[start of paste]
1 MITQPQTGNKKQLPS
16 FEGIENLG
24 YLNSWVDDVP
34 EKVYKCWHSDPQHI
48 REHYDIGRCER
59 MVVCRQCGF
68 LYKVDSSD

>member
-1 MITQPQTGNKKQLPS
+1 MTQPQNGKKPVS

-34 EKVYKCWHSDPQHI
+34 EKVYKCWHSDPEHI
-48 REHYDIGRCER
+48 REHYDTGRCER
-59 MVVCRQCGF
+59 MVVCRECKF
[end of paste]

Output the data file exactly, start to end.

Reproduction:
1 MITQPQTGNKKQLPS
16 FEGIENLG
24 YLNSWVDDVP
34 EKVYKCWHSDPQHI
48 REHYDIGRCER
59 MVVCRQCGF
68 LYKVDSSD

>member
-1 MITQPQTGNKKQLPS
+1 MTQPQNGKKPVS

-34 EKVYKCWHSDPQHI
+34 EKVYKCWHSDPEHI
-48 REHYDIGRCER
+48 REHYDTGRCER
-59 MVVCRQCGF
+59 MVVCRECKF